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Artisanal Currency, a Refreshing and Totally Legal Way to Pay

Have you ever seen currency notes so beautiful that you’d actually hesitate to spend them? Well, they’re called ‘artisanal currency’, and they’re all the rage in several parts of the world, including London, Amsterdam, and New York. The concept is quite similar to artisanal coffee, cheese, or chocolate that is handmade, not mass produced.

According to The New York Times, “these are small-batch currencies designed by locals and lovingly handled by millennials, who came of age during the rise of the Internet.” Interestingly, this local currency is not meant to be a collectible, but is legally accepted at cash-only community businesses so that the money stays within the town or district.

London’s Brixton district, for example, has its own artisanal currency designed by award-winning artist Jeremy Deller. His £5 notes feature a “fuzzy, psychedelic image of an androgynous face surrounded by rainbow clouds and swirling etchings.” Deller said that he wanted to create “something old-fashioned looking, something almost pre-currency.” And the people of Brixton are quite pleased with their own special pound notes. “I’d be more inclined to save money if it all looked like that,” said Ewan Graham, a 31-year-old architect.

Photo: Bristol Pound/Twitter

Yet another £10 note in Brixton, designed by Charlie Waterhouse and Clive Paul Russell, honors musician David Bowie. And not far off from Brixton, in the city of Bristol, artisanal pound notes were issued after a design competition open to locals. The note has magenta hand-cut stencil illustrations of accomplished people like J.K. Rowling and Dr. Elizabeth Blackwell – the first woman to receive a medical degree in the U.S. Most of these notes include holograms and serial numbers to prevent counterfeiting.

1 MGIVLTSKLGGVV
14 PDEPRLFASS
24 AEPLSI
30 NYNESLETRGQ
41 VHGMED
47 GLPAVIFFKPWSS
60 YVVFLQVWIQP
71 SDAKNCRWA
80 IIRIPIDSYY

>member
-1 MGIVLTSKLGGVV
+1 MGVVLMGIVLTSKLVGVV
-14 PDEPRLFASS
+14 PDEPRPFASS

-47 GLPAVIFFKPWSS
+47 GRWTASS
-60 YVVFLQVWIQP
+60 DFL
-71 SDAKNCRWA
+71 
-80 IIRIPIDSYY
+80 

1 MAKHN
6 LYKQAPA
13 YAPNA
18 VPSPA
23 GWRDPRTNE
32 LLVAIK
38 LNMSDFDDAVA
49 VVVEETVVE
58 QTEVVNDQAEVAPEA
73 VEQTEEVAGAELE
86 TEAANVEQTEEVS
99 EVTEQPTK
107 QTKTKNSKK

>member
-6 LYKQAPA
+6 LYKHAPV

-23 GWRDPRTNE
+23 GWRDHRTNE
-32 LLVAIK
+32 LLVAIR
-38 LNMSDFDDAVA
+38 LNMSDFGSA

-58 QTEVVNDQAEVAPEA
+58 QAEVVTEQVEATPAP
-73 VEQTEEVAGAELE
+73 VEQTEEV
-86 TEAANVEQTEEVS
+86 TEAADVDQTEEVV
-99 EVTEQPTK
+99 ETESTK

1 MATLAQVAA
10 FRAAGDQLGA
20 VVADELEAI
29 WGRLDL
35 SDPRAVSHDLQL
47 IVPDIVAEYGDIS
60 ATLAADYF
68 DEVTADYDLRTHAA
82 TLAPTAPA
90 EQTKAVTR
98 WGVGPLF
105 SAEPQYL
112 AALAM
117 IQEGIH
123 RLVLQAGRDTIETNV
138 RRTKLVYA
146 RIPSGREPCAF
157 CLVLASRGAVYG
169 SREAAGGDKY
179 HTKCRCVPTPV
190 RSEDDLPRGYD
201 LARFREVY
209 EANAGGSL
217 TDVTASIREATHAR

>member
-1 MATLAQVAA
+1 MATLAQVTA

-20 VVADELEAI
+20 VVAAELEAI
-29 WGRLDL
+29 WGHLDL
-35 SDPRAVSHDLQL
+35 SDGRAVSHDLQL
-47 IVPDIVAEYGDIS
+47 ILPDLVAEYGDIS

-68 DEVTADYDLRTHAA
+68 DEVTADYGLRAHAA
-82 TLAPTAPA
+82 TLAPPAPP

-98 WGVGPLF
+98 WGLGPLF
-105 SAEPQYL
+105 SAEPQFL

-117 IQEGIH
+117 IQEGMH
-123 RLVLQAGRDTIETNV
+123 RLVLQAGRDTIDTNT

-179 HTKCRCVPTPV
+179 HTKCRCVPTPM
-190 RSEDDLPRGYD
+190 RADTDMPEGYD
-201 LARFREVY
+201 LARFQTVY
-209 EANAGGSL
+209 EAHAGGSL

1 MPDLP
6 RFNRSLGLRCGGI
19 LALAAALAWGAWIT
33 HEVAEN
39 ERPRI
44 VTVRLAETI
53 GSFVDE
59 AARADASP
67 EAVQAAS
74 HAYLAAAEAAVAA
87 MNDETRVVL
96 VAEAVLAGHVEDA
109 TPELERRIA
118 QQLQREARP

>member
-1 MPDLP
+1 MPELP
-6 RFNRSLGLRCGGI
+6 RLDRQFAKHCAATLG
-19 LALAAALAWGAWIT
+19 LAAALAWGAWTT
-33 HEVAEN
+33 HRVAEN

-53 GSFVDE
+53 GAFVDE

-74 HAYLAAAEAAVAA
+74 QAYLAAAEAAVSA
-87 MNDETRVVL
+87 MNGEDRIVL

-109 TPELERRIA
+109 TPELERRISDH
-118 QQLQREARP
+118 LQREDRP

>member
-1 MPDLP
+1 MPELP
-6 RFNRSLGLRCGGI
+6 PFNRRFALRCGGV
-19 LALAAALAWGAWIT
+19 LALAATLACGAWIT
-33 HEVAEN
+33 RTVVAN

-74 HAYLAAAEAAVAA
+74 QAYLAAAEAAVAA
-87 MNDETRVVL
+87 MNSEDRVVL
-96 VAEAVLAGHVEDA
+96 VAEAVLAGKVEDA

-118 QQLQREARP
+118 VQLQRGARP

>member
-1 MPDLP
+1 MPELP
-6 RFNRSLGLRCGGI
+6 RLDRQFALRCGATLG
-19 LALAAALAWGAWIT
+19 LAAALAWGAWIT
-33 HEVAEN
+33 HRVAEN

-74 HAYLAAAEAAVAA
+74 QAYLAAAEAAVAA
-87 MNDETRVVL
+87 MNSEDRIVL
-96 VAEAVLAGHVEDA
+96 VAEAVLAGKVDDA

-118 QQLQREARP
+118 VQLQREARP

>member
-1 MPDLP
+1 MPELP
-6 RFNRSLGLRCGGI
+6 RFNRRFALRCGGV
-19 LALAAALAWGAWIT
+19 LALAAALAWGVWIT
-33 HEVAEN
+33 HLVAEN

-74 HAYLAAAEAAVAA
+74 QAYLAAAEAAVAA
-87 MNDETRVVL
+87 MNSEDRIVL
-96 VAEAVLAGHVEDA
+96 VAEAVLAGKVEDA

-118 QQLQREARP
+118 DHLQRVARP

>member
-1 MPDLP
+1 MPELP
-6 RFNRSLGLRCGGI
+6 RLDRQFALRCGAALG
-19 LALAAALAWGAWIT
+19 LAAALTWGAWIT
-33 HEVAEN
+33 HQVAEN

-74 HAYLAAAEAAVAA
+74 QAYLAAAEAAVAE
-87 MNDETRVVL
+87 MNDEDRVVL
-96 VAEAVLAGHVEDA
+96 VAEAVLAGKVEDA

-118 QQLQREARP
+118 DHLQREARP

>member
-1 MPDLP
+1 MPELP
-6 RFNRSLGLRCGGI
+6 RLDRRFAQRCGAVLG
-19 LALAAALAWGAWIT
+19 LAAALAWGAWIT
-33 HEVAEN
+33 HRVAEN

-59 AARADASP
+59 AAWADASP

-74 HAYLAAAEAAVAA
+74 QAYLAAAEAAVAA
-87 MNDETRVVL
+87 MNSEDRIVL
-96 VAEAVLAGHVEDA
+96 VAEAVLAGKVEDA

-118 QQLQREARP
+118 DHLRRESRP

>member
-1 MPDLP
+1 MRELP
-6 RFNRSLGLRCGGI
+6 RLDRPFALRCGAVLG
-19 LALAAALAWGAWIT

Photo: Bristol Pound/Twitter

“If you use local currency, you keep the money local, and that has a ‘lifts all boats’ vibe to it,” said David Wolman, author of the book The End of Money. But he added that the special currency isn’t always easily accepted. “You have to work really hard to teach people what on earth your alternative currency is and convince them to jump on board.”

Photo: Bristol Pound/Twitter

NY Times reports that the BerkShare – a currency used in Great Barrington, Massachusetts – is an example of a success story for artisanal currency. The notes, which have been in circulation since 2006, showcase the work of local artists. They feature historical figures like W. E. B. Du Bois and Norman Rockwell, with pastoral landscapes and still-life paintings specific to the region. About $138,000 worth are currently in circulation.

Photo: Berkshares.org

“The idea of creating a currency that has our landscape and has our values right on the bill, that’s creating a sense of place that we don’t always have in America,” said Alice Maggio, program coordinator of BerkShares Inc. “BerkShares allowed that idea of buying local to crystallise. I think people are drawn to them for the same reason they’re drawn to handmade things and local food.”

Photo: Andrew Simms/Twitter

Secondary currencies, it seems are not only appealing to residents but also to currency experts like former central banker Bernard Lietaer. He believes they have the potential to influence spending patterns, a lot like how frequent-flier miles work on the principle of loyalty. He says that alternative currencies provide an “implicit incentive: I want to give priority to — and I’m willing to make an effort for — my region or community.”

Photo: Bristol Pound/Twitter

“If a Greek person wants to buy a German car, he would have to buy it in euros, at the exchange on the currency that’s accepted with the euro,” he explained. “At the same time, for a haircut? I don’t see any reason to use euros.”

 

It’s not clear if these attractive artisanal paper notes can save traditional paper money from extinction, but for now, they do enjoy a steady user base. As Deller puts it, “As long as there are drug deals and criminality, there’ll be a need for cash.”

via The New York Times